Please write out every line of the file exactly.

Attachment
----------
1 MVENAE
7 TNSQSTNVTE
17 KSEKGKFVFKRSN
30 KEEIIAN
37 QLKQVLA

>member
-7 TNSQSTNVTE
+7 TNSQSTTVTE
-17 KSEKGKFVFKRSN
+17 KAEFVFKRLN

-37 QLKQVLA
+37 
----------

1 MVENAE
7 TNSQSTNVTE
17 KSEKGKFVFKRSN
30 KEEIIAN
37 QLKQVLA

>member
-7 TNSQSTNVTE
+7 TNSQSTTVTE
-17 KSEKGKFVFKRSN
+17 KAEFVFKRLN

-37 QLKQVLA
+37 